Category Archives: SaaS

“Freeing SaaS from Cloud”: slides and notes from Cloud Connect keynote

I got invited to give a short keynote presentation during the Cloud Connect conference this week at the Santa Clara Convention Center (thanks Shlomo and Alistair). Here are the slides (as PPT and PDF). They are visual support for my bad jokes rather than a medium for the actual message. So here is an annotated version.

I used this first slide (a compilation of representations of the 3-layer Cloud stack) to poke some fun at this ubiquitous model of the Cloud architecture. Like all models, it’s neither true nor false. It’s just more or less useful to tackle a given task. While this 3-layer stack can be relevant in the context of discussing economic aspects of Cloud Computing (e.g. Opex vs. Capex in an on-demand world), it is useless and even misleading in the context of some more actionable topics for SaaS: chiefly, how you deliver such services, how you consume them and how you manage them.

In those contexts, you shouldn’t let yourself get too distracted by the “aaS” aspect of SaaS and focus on what it really is.

Which is… a web application (by which I include both HTML access for humans and programmatic access via APIs.). To illustrate this point, I summarized the content of this blog entry. No need to repeat it here. The bottom line is that any distinction between SaaS and POWA (Plain Old Web Applications) is at worst arbitrary and at best concerned with the business relationship between the provider and the consumer rather than  technical aspects of the application.

Which means that for most technical aspect of how SaaS is delivered, consumed and managed, what you should care about is that you are dealing with a Web application, not a Cloud service. To illustrate this, I put up the…

… guillotine slide. Which is probably the only thing people will remember from the presentation, based on the ample feedback I got about it. It probably didn’t hurt that I also made fun of my country of origin (you can never go wrong making fun of France), saying that the guillotine was our preferred way of solving any problem and also the last reliable piece of technology invented in France (no customer has ever come back to complain). Plus, enough people in the audience seemed to share my lassitude with the 3-layer Cloud stack to find its beheading cathartic.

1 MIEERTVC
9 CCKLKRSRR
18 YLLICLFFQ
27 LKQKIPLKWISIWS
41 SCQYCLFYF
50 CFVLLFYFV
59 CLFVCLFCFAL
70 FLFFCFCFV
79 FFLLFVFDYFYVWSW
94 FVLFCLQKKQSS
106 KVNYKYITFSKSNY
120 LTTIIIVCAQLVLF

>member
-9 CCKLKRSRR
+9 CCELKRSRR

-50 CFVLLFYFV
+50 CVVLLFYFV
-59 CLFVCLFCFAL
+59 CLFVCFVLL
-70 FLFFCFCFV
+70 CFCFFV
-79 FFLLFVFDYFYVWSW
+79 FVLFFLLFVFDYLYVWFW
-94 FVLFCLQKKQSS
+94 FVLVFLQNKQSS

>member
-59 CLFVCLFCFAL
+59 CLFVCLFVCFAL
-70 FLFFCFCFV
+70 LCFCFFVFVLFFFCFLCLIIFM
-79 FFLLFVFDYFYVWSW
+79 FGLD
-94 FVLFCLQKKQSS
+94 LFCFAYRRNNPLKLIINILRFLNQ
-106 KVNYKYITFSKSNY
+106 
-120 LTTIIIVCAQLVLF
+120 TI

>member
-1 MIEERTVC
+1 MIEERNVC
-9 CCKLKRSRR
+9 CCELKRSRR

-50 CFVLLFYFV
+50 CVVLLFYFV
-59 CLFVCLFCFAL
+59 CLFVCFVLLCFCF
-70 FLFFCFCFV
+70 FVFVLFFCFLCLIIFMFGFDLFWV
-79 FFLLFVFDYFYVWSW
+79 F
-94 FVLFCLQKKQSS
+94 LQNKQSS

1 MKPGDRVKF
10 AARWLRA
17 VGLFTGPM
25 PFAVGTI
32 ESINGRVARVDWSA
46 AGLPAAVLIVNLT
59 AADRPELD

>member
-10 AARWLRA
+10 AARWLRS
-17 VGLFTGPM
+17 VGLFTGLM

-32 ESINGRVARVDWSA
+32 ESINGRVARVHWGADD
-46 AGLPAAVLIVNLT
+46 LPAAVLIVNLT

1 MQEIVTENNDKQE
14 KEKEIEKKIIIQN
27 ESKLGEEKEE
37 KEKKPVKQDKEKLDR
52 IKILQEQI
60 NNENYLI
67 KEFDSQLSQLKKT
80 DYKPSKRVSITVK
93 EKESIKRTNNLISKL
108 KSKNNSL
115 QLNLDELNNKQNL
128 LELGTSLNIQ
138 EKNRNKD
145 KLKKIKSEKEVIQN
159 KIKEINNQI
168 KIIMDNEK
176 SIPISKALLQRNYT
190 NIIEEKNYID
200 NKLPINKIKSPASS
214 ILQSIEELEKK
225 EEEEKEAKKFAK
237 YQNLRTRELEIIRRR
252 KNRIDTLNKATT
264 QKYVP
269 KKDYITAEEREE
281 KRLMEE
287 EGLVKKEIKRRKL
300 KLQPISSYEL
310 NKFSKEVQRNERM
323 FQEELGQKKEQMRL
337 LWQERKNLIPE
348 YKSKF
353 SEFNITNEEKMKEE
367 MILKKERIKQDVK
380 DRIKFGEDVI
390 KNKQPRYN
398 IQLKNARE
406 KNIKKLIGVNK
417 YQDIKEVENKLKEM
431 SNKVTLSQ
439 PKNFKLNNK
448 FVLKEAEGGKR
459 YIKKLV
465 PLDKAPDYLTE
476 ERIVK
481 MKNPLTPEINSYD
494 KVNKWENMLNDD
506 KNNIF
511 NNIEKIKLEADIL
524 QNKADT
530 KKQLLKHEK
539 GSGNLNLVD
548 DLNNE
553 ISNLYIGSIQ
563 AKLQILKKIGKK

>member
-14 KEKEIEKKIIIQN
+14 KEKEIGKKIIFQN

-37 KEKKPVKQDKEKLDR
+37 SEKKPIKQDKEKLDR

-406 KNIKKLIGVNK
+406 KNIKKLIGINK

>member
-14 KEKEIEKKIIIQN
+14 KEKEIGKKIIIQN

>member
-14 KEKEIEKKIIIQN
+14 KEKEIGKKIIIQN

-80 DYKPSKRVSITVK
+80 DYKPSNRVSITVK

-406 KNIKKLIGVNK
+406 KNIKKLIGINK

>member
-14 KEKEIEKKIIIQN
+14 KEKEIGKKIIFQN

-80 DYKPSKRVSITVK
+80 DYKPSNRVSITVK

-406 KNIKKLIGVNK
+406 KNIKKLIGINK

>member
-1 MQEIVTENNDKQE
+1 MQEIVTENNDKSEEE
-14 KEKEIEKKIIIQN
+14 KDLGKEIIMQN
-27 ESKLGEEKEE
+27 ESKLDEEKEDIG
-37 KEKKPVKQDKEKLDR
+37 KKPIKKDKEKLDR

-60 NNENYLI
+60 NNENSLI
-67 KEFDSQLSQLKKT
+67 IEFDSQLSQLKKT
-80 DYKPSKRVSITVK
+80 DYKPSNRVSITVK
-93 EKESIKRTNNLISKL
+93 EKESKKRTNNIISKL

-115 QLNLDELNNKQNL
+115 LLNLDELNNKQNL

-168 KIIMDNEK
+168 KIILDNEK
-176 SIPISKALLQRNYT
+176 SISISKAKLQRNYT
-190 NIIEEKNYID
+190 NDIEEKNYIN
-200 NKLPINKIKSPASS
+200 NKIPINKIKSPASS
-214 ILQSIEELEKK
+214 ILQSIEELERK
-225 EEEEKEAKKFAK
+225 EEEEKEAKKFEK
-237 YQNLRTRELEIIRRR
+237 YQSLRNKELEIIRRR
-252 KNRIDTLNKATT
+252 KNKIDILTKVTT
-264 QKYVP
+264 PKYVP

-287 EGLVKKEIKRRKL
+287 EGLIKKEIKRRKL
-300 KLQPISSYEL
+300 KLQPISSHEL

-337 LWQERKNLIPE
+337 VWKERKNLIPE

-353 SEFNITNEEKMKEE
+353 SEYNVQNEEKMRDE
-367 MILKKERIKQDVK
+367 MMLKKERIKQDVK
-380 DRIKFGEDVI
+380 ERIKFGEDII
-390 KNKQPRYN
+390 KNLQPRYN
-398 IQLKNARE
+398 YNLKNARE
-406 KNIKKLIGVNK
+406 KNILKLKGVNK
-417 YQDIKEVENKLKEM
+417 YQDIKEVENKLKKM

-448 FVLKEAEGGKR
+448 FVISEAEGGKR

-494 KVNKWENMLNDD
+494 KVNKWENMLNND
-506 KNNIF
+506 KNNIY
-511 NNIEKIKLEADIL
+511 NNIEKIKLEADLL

Come to think about it, there are more similarities. The guillotine is to the axe what Cloud Computing is to traditional IT. So I may use it again in Cloud presentations.

Of course this beheading is a bit excessive. There are some aspects for which the IaaS/PaaS/SaaS continuum makes sense, e.g. around security and compliance. In areas related to multi-tenancy and the delegation of control to a third party, etc. To the extent that these concerns can be addressed consistently across the Cloud stack they should be.

But focusing on these “Cloud” aspects of SaaS is missing the forest for the tree.

A large part of the Cloud value proposition is increased flexibility. At the infrastructure level, being able to provision a server in minutes rather than days or weeks, being able to turn one off and instantly stop paying for it, are huge gains in flexibility. It doesn’t work quite that way at the application level. You rarely have 500 new employees joining overnight who need to have their email and CRM accounts provisioned. This is not to minimize the difficulties of deploying and scaling individual applications (any improvement is welcome on this). But those difficulties are not what is crippling the ability of IT to respond to business needs.

Rather, at the application level, the true measure of flexibility is the control you maintain on your business processes and their orchestration across applications. How empowered (or scared) you are to change them (either because you want to, e.g. entering a new business, or because you have to, e.g. a new law). How well your enterprise architecture has been defined and implemented. How much visibility you have into the transactions going through your business applications.

It’s about dealing with composite applications, whether or not its components are on-premise or “in the Cloud”. Even applications like see a large number of invocations from their APIs rather than their HTML front-end. Which means that there are some business applications calling them (either other SaaS, custom applications or packaged applications with an integration to Salesforce). Which means that the actual business transactions go across a composite system and have to be managed as such, independently of the deployment model of each participating application.

[Side note: One joke that fell completely flat was that it was unlikely that the invocations of Salesforce  through the Web services APIs be the works of sales people telneting to port 80 and typing HTTP and SOAP headers. Maybe I spoke too quickly (as I often do), or the audience was less nerdy than I expected (though I recognized some high-ranking members of the nerd aristocracy). Or maybe they all got it but didn’t laugh because I forgot to take encryption into account?]